In a world of ever-advancing technology, is every advance an improvement? Is forward always better than back? Is new always to be preferred over old? The last two decades have witnessed incalculable technological progression, and one device alone – the computer – has practically changed the world. But not necessarily for the better, says Professor Susan Greenfield.
Thirty years ago the boom in the personal computer market began. Computers, primitive by modern standards, such as the BBC Micro, Commodore 64, Sinclair or Amstrad were bought for children and adults by the million. But it was only with the mass popularisation of the Internet in the early 1990s did computers – by now, modern PCs and Apple Macs – begin to saturate society.
So today, at least one generation has grown up not with books, or playing in streets and fields, but knowing only an always-on, hyper-connected world accessible through their computer monitors. And it is this instant capacity to fill time, to communicate with others, and to sate desires and curiosity without the need to think that Prof Greenfield believes could threaten a child’s mental development.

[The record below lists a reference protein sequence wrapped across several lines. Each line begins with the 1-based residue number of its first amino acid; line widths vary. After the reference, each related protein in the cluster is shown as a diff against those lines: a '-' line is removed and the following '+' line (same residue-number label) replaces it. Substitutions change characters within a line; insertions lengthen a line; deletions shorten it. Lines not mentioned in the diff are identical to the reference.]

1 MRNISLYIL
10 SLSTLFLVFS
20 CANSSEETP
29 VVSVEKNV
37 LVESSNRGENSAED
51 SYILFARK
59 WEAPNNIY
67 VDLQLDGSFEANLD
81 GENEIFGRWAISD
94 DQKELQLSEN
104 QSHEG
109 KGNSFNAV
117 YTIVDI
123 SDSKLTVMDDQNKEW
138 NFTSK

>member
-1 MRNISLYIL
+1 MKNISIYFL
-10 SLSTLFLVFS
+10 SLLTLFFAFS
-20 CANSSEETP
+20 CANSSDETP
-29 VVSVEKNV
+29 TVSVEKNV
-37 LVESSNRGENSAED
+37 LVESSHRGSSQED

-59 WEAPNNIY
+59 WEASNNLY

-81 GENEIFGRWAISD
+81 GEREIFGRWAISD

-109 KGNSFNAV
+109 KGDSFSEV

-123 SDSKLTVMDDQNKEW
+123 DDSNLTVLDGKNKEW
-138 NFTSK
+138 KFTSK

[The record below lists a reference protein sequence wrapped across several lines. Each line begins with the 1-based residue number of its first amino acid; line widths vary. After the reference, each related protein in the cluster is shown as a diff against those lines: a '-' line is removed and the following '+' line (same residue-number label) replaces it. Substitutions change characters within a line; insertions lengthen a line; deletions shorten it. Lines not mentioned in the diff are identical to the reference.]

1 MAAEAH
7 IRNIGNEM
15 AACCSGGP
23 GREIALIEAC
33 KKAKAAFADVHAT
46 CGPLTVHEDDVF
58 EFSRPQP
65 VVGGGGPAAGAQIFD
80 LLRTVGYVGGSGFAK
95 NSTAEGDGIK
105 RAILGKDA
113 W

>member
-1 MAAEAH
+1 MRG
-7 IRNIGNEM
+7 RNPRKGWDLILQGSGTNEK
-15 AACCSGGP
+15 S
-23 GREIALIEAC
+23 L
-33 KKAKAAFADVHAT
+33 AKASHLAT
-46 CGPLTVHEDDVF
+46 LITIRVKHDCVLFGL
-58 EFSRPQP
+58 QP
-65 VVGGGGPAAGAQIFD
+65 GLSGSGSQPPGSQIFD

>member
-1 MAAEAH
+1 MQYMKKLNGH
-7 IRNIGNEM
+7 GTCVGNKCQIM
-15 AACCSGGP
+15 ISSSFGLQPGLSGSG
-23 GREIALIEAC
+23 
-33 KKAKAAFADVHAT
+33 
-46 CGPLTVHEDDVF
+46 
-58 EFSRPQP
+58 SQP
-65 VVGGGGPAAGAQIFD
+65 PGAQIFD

Notable neuroscientist and director of the Royal Institution, Greenfield suggests that what she calls “screen life” is coming to replace life in three dimensions for young children and teenagers, with potentially disastrous results.
“The brain is very sensitive to the environment, and very good at adapting to it – what we call plastic. If the environment changes in unprecedented ways, so will the brain,” she tells The Big Issue.
An example of the malleability of the brain is shown by an experiment in which one group of people were asked to play scales on the piano every day for a week, while a second group were asked merely to imagine playing the scales, visualising using the same five-finger technique. While none of them could play the piano, the areas of the brain that control finger muscles improved in just five days. Most astonishingly, both groups improved by the same amount – suffused in an environment of piano-playing, their brains had responded immediately, with or without actual physical action.